Donor-conceived siblings meet after DNA tests reveal 29 half-siblings and counting

Half-siblings meet each other for the first time

APPLE VALLEY, Minn. -- Imagine finding out you have 29 half-siblings and potentially more out there. 

That's the reality for a group of people from all over the country who met for the first time this weekend in the Twin Cities. Nine of the half-siblings met face-to-face during a weekend visit to Minnesota.

"This past weekend we just connected with six more from Salt Lake City," Karen Lindahl said.

So far, they've found 29 half-siblings thanks to online DNA tests.

"I didn't know I was donor-conceived until after I took the DNA test," Lindahl said.

She took a 23andMe DNA test six years ago which showed a half-sister match.

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"I sent a screenshot to my sisters and was like, 'Guys, who's going to talk to Mom and Dad about this,'" she joked.

It wasn't a family scandal connecting the two, but instead, a shared sperm donor. 

Lindahl helped start a Facebook group where the relatives have connected since the pandemic. Turns out, it wasn't until the majority of them were adults that they found out they were donor-conceived.

"It's been hard, it's been fun, and it's been exciting meeting people who look like me and share some of the weird quirks and health issues and stuff like that. It's been fun, everyone has different experiences with it," Megan Christenson said.


For Lindahl, finding out she had a larger family than she thought, came one year since she tried to take her own life. She said this news gave her a new outlook on life.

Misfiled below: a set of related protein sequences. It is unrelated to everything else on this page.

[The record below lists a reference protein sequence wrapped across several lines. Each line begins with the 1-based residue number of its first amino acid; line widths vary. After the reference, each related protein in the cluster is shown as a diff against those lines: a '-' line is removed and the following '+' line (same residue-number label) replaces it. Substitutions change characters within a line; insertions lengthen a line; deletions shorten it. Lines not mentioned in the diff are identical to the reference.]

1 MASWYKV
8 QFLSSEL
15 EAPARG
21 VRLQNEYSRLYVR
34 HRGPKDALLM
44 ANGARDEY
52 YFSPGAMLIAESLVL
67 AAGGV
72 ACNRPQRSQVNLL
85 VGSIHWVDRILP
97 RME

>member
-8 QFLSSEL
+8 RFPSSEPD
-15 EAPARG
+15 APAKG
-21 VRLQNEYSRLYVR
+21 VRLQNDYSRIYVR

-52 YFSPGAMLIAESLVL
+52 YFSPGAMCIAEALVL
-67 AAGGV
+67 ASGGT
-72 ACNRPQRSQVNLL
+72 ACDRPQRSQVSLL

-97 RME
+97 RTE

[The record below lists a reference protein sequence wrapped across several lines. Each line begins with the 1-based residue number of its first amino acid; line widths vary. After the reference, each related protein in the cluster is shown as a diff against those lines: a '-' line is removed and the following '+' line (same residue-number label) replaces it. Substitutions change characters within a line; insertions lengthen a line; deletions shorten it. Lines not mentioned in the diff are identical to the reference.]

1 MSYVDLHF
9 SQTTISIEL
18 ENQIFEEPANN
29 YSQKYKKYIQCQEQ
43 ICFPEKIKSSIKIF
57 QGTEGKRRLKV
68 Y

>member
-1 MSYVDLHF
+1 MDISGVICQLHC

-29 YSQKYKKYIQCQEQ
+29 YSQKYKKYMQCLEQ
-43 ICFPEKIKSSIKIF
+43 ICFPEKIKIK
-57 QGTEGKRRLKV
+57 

"It took so much for us to get into this world that it inspired me to really embrace everything and take a lot more value into life," she said.

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But the newly discovered siblings said the experience revealed a lack of rights and resources for donor-conceived people.

"We were told there was a limit of three, like three children or families the donor was supposed to donate to and we've got seven different families here," she said.

Another issue they've found is not having access to their medical history.

"I think most of us are open to knowing more about the person who helped create us. I don't think any of us need to know but it would be nice to know our medical history," Christensen said.

As they ponder their past, they're finding support in their new community of donor siblings, or as they call it, "diblings."

The group thinks they found the identity of the donor, tracing it back to a bank in Salt Lake City in the 90s. Not all of the half-siblings wanted to connect, but those that have, say it's been a rewarding experience.

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